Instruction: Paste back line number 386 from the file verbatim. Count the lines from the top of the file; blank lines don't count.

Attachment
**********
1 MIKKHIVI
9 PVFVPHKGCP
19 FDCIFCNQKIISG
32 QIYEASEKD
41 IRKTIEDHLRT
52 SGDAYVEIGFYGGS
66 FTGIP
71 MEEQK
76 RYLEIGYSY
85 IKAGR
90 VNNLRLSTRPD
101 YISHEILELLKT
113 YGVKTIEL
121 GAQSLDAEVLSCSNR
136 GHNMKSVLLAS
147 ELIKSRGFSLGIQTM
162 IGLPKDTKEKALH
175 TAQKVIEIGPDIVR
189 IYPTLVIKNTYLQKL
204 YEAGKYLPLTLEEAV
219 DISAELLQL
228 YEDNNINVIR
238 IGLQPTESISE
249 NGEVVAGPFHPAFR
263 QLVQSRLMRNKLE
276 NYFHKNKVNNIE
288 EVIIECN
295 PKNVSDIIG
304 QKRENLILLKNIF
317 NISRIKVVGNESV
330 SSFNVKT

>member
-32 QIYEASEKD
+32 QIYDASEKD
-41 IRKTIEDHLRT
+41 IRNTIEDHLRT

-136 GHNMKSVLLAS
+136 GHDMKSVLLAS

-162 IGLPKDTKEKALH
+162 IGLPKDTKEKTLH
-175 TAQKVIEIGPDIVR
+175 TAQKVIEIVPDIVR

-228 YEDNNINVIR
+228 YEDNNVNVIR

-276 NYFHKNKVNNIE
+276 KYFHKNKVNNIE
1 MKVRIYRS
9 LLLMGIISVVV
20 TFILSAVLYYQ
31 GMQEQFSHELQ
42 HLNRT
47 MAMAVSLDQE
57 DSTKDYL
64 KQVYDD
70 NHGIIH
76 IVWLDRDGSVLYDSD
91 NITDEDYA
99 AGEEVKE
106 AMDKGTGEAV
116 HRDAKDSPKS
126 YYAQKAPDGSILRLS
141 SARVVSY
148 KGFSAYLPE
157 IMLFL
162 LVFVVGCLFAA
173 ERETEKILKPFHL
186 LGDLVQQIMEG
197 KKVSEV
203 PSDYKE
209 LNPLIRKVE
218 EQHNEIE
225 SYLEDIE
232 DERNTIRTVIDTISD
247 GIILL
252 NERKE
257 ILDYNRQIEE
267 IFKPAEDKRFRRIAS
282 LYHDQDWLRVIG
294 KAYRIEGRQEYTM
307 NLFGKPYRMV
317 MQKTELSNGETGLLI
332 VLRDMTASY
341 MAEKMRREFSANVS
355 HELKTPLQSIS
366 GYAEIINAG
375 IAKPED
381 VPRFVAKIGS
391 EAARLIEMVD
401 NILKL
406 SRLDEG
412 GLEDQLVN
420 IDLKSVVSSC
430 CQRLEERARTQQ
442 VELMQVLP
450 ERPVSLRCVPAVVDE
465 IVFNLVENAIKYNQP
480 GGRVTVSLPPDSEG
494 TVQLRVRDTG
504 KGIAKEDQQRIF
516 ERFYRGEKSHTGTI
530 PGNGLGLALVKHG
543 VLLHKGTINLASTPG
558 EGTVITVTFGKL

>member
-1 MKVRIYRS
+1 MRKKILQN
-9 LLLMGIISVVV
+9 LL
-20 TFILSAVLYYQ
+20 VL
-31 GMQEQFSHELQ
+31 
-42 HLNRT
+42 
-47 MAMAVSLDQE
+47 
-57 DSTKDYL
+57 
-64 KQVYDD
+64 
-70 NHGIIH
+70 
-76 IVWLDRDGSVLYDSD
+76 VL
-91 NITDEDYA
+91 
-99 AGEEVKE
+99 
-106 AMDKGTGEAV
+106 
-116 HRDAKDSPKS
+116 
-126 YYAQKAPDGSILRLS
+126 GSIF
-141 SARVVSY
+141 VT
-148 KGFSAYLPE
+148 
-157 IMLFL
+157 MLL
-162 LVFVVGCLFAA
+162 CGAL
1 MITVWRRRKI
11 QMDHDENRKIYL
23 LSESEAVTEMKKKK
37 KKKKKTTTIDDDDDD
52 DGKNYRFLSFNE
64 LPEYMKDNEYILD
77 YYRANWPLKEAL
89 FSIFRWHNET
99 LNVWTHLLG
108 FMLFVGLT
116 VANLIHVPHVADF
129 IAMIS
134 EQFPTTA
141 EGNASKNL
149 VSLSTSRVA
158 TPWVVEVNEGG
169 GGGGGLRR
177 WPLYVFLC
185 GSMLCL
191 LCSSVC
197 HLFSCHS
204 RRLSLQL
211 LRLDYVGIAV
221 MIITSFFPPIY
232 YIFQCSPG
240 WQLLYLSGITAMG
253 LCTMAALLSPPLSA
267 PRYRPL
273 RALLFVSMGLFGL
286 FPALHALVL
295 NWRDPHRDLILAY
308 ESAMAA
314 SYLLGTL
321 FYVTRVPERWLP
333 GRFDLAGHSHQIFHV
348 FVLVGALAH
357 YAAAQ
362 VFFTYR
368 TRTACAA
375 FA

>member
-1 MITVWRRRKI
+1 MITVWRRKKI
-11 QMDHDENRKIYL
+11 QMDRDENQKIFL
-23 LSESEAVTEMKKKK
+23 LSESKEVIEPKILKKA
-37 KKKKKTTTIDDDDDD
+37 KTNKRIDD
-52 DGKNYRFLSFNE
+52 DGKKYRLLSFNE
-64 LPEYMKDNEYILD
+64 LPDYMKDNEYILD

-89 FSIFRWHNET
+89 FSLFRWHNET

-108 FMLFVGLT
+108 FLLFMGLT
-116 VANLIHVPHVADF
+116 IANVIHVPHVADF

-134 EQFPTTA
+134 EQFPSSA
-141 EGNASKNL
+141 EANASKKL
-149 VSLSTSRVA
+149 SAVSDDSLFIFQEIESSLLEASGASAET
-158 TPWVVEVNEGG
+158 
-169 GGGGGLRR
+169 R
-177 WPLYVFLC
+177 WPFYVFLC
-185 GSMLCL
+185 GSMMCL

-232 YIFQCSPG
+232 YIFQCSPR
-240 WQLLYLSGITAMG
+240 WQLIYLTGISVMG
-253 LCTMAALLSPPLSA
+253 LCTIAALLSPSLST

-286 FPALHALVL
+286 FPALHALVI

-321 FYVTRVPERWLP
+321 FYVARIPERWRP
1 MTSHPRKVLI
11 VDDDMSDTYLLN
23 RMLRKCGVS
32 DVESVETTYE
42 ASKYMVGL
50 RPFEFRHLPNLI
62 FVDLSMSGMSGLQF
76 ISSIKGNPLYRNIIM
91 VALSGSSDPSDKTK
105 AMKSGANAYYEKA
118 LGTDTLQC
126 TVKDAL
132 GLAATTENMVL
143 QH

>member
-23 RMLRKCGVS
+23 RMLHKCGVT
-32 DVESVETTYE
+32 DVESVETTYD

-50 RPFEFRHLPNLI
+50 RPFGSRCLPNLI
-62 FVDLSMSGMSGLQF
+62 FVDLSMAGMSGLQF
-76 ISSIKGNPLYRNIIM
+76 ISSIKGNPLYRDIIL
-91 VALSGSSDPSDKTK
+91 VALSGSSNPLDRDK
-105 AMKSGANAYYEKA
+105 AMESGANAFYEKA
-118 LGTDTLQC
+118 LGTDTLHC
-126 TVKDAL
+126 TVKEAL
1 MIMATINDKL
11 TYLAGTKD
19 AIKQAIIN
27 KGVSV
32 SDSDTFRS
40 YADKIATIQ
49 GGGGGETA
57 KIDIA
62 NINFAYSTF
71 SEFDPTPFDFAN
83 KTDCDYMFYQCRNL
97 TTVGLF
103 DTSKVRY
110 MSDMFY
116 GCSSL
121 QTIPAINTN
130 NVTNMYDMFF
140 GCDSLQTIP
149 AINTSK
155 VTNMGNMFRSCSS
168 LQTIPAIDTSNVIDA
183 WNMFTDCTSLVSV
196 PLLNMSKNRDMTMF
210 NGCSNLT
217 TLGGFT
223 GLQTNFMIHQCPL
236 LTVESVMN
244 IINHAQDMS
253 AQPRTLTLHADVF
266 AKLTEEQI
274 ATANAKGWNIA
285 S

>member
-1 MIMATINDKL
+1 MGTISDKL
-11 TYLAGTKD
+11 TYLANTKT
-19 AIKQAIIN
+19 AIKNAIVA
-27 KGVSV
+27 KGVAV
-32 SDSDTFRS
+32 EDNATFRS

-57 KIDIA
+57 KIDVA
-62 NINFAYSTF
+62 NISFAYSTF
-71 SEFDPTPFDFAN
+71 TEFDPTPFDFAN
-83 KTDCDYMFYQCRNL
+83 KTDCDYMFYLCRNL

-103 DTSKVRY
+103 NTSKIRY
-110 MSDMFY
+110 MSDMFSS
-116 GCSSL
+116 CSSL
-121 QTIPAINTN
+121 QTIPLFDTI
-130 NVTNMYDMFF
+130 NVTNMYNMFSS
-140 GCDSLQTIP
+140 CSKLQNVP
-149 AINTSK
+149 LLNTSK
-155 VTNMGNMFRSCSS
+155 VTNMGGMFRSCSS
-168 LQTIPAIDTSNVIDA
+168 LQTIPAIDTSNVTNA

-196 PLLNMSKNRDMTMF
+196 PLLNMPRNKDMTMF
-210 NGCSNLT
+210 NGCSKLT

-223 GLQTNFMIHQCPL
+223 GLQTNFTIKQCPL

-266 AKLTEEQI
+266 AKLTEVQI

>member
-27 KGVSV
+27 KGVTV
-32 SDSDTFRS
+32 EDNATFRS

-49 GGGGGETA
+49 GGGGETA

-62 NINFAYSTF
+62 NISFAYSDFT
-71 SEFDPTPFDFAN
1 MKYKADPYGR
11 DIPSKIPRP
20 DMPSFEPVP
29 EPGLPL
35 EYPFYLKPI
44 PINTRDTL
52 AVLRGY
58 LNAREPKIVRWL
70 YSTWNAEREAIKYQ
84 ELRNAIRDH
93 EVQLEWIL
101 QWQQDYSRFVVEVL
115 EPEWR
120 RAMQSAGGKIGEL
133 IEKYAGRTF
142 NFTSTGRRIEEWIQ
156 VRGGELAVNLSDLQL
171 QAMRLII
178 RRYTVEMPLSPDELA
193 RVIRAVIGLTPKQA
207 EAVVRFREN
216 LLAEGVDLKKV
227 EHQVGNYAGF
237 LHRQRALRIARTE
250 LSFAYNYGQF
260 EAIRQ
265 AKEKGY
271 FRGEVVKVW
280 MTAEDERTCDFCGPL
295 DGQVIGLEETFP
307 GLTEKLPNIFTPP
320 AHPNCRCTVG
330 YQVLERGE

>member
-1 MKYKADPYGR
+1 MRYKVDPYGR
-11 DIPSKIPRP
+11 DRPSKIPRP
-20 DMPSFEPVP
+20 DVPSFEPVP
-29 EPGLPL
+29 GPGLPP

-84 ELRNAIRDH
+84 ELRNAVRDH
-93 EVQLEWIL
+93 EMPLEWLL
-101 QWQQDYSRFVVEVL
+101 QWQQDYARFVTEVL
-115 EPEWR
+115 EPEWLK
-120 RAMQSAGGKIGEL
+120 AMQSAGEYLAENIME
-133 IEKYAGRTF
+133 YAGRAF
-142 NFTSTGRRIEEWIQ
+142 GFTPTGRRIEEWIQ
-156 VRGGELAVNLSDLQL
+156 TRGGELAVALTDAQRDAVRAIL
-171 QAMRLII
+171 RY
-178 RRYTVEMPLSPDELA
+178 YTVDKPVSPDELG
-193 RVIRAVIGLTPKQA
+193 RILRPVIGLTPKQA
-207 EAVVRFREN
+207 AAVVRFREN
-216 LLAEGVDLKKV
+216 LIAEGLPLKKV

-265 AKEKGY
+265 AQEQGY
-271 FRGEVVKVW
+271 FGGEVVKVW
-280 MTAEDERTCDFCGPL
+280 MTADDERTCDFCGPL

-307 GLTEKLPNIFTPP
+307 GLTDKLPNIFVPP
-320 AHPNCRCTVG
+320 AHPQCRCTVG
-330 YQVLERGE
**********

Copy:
-29 EPGLPL